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Petition, Petition, Petition....

Petition, Petition, Petition....
Written by
Natasha Phillips

The family justice system is suffering a great deal... Of the many symptoms it harbours, none is perhaps more visible than its lack of responsiveness to the myriad consultation papers and constant lobbying by politicians and pressure groups alike.

With gentle determination, families continue to search for signs of life in a listless system that is too weak to function. It was with that in mind that I decided to create petitions focusing on lifting some of the pressures off the process and to help reshape the culture around families and especially children, so that they fall in line with a more complete perspective.

It was this thinking that led me to create two petitions: the first, Court Culture, centres around the idea that most matters relating to family that find themselves in the courts are not really matters that qualify for legal intervention because they do not rest on matters of law. On Monday, November 9th, 2009 I had the privilege of chairing the Westminster Debate for KIDS (Kids in Divorce or Separation) which was jointly set up by the noted family law firm, Mishcon de Reya and myself. At the debate, we talked about children’s welfare and it became apparent that judges and lawyers alike were dismayed by their increasing role as arbiters to decisions as straightforward as how many times a week should a child Skype with a parent or what day of the week should football practice take place? Their view was simply that non legal matters should not be the foray of the family justice system and as a parent who had gone through the courts myself in my own divorce, I was inclined to agree.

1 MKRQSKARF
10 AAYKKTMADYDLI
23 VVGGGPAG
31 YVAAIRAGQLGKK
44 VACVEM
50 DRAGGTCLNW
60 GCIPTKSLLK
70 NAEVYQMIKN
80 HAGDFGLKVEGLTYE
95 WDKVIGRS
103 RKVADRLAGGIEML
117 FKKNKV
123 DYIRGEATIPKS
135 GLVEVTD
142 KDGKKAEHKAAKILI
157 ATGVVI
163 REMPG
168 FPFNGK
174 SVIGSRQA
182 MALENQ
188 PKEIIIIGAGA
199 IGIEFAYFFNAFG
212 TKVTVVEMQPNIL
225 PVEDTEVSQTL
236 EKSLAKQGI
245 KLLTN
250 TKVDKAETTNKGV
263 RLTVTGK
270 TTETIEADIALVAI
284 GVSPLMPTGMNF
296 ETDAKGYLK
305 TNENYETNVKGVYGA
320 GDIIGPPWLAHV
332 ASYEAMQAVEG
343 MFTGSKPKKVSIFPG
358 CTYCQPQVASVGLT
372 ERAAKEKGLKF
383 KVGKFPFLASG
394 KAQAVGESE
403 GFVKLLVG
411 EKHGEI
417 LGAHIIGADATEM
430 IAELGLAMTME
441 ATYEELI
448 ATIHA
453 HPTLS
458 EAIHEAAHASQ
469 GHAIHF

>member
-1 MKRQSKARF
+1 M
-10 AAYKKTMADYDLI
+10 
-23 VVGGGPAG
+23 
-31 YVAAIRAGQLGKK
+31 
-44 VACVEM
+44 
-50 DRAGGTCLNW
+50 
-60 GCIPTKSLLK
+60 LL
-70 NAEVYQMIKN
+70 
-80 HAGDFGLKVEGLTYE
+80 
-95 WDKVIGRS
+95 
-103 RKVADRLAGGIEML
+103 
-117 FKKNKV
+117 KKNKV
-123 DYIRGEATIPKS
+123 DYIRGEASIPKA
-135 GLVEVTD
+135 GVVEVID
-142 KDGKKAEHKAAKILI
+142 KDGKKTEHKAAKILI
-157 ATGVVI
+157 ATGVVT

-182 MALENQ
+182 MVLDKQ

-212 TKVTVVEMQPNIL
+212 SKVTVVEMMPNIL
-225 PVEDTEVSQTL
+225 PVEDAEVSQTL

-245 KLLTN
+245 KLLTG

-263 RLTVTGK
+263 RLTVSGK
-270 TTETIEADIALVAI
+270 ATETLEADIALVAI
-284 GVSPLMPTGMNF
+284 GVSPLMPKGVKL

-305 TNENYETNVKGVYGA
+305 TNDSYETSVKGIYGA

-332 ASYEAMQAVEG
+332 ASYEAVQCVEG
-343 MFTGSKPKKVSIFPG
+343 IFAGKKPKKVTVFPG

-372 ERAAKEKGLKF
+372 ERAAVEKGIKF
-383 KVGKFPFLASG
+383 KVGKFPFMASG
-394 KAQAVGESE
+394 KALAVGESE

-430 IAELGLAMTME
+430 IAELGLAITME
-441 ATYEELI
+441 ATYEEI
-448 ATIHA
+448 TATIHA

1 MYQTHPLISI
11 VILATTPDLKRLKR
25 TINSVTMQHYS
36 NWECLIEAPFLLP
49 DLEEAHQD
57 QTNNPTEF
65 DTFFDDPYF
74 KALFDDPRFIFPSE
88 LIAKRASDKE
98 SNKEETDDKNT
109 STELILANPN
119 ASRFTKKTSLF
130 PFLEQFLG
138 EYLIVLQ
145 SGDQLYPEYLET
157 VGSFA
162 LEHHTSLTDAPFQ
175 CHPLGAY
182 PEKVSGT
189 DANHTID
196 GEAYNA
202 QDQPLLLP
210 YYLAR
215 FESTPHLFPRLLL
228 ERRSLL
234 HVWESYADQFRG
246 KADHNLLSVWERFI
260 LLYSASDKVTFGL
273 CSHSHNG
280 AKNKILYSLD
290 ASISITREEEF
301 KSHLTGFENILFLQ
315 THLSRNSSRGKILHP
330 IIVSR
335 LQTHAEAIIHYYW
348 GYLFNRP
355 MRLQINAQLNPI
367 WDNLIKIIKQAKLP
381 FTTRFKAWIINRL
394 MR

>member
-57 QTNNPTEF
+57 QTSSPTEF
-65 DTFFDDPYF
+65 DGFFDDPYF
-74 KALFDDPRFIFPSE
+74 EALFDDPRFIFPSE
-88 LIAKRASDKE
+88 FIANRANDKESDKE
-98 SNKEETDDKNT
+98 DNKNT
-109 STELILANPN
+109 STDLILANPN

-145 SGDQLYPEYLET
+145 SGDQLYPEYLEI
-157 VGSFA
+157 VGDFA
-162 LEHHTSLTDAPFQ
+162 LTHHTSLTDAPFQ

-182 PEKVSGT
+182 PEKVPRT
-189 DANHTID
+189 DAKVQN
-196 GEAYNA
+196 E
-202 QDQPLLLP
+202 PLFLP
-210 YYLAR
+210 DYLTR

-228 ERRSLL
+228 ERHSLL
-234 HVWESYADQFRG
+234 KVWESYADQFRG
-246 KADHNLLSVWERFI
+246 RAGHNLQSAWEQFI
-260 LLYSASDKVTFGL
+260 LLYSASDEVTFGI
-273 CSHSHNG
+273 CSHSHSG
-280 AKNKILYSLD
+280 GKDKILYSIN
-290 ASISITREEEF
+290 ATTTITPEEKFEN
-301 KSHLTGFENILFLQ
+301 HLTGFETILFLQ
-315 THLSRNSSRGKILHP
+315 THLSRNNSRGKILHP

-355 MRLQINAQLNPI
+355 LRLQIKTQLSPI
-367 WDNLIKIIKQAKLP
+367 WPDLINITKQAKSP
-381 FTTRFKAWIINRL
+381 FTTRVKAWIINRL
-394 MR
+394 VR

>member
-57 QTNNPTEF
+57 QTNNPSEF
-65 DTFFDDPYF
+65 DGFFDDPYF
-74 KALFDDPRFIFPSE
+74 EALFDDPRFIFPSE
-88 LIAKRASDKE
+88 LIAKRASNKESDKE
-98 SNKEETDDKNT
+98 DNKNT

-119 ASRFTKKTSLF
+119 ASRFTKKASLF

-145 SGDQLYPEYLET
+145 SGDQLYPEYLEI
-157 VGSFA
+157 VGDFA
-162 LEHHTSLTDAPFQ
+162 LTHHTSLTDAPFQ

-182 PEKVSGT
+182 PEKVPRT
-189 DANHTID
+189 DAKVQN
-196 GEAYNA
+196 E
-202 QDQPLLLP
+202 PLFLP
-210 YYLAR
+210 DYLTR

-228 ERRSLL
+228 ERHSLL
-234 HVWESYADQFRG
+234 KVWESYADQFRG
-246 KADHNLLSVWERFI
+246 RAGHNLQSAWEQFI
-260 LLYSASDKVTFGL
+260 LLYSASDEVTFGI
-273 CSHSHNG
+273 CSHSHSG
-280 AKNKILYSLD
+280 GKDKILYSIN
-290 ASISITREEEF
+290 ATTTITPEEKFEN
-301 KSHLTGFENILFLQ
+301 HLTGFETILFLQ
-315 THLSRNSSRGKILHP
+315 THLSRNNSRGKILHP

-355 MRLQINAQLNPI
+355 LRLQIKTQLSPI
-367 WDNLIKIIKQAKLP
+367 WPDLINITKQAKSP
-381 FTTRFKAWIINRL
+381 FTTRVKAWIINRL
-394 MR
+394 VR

The advantages of removing family law cases from the court system are many: parents would be able to look to more effective alternatives like conflict resolution, life coaches and therapists, to support them during this difficult period, without judgment and in their own time. The family courts would be freed up to deal speedily with those cases that do require legal intervention, those that display an inherent risk of harm to either child or parent and would therefore remove a tremendous amount of pressure off the system as the divorce rate increases and the courts find themselves unable to conclude these marriages without unreasonable delay, expense and trauma to the families concerned. Petition: Court Culture asks the government to remove court access altogether unless risk of harm is present and to allow families to seek more suitable alternatives for a timely and healthy resolution to difficulties arising out of divorce and you can ask the government too, just by signing the petition online.